In the present study, a general probabilistic design framework is developed for cyclic fatigue life prediction of metallic hardware using methods that address uncertainty in experimental data and computational model. The methodology involves: (i) fatigue test data conducted on coupons of Ti6Al4V material, (ii) continuum damage mechanics (CDM) based material constitutive models to simulate cyclic fatigue behavior of material, (iii) variance-based global sensitivity analysis, (iv) Bayesian framework for model calibration and uncertainty quantification, and (v) computational life prediction and probabilistic design decision making under uncertainty. The outcomes of computational analyses using the experimental data prove the feasibility of the probabilistic design methods for model calibration in the presence of incomplete and noisy data. Moreover, using probabilistic design methods results in assessment of reliability of fatigue life predicted by computational models.

Commentary by Dr. Valentin Fuster
ASME J. Risk Uncertainty Part B. 2018;4(3):031006-031006-12. doi:10.1115/1.4039148.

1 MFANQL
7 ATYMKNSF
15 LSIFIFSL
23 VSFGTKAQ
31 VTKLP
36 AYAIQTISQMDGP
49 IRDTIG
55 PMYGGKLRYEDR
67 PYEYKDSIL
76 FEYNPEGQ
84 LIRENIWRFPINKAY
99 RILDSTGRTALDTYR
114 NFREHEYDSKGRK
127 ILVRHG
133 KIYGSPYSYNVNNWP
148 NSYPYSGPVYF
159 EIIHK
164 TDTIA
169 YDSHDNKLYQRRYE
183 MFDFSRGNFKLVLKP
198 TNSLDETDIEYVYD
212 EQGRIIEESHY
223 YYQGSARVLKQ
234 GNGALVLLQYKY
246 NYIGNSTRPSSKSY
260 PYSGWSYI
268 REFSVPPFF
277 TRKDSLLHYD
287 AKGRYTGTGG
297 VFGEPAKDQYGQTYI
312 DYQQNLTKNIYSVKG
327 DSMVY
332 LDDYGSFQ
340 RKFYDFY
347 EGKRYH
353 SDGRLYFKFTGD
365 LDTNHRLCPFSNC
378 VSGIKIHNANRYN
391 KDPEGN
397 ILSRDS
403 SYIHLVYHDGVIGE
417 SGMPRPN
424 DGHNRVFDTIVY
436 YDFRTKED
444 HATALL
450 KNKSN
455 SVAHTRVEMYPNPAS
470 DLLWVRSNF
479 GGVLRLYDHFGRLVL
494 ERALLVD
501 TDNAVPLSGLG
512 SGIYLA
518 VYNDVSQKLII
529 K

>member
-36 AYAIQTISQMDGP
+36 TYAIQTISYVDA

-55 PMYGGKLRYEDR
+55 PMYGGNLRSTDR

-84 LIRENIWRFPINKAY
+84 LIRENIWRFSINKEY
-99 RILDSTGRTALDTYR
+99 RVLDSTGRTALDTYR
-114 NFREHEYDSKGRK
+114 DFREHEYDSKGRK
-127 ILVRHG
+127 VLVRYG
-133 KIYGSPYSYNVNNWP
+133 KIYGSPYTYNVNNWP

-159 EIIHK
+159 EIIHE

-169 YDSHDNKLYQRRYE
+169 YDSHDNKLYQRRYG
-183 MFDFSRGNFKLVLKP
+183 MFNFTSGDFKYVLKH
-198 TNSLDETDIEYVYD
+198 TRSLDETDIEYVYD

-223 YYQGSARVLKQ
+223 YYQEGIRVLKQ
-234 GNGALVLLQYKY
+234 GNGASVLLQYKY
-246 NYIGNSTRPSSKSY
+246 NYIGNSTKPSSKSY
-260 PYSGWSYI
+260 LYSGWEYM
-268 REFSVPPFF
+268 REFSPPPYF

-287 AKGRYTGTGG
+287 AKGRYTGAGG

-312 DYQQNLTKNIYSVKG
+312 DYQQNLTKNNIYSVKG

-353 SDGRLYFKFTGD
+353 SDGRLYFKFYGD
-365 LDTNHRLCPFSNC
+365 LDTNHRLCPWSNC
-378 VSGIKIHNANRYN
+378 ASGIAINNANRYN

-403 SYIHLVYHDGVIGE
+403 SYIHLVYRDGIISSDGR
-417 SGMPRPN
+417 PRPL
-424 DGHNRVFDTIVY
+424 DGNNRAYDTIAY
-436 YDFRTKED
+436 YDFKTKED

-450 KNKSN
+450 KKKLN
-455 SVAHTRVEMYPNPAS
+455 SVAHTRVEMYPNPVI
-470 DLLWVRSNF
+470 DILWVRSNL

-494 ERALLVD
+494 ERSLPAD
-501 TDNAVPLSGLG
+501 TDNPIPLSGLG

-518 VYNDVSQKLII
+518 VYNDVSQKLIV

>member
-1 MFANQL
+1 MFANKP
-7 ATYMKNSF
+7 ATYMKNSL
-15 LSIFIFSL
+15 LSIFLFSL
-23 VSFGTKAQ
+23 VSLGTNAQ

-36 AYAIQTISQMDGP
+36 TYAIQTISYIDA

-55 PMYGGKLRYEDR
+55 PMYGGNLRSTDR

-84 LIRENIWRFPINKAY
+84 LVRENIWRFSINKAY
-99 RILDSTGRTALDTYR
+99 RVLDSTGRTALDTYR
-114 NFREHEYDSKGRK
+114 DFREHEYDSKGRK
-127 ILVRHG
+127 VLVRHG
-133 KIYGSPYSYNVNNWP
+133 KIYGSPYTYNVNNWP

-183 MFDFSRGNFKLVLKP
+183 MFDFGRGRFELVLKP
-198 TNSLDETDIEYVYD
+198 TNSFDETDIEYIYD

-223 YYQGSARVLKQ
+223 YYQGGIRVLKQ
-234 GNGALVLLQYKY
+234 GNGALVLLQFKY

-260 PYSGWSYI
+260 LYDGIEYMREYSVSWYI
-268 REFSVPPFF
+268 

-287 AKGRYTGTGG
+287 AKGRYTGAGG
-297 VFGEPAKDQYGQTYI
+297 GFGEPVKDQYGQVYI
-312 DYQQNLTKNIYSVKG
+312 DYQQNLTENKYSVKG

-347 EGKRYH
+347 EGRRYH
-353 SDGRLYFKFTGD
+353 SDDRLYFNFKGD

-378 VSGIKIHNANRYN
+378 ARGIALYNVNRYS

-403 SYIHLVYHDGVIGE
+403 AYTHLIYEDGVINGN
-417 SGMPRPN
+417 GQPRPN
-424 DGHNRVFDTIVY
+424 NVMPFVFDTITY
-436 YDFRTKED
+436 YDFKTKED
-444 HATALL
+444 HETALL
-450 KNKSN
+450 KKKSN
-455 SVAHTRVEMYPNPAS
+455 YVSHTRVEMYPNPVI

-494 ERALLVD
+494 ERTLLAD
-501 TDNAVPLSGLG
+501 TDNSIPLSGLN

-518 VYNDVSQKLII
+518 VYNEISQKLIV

Cyber-physical systems (CPS) are the physical systems of which individual components have functional identities in both physical and cyber spaces. Given the vastly diversified CPS components in dynamically evolving networks, designing an open and resilient architecture with flexibility and adaptability thus is important. To enable a resilience engineering approach for systems design, quantitative measures of resilience have been proposed by researchers. Yet, domain-dependent system performance metrics are required to quantify resilience. In this paper, generic system performance metrics for CPS are proposed, which are entropy, conditional entropy, and mutual information associated with the probabilities of successful prediction and communication. A new probabilistic design framework for CPS network architecture is also proposed for resilience engineering, where several information fusion rules can be applied for data processing at the nodes. Sensitivities of metrics with respect to the probabilistic measurements are studied. Fine-grained discrete-event simulation models of communication networks are used to demonstrate the applicability of the proposed metrics.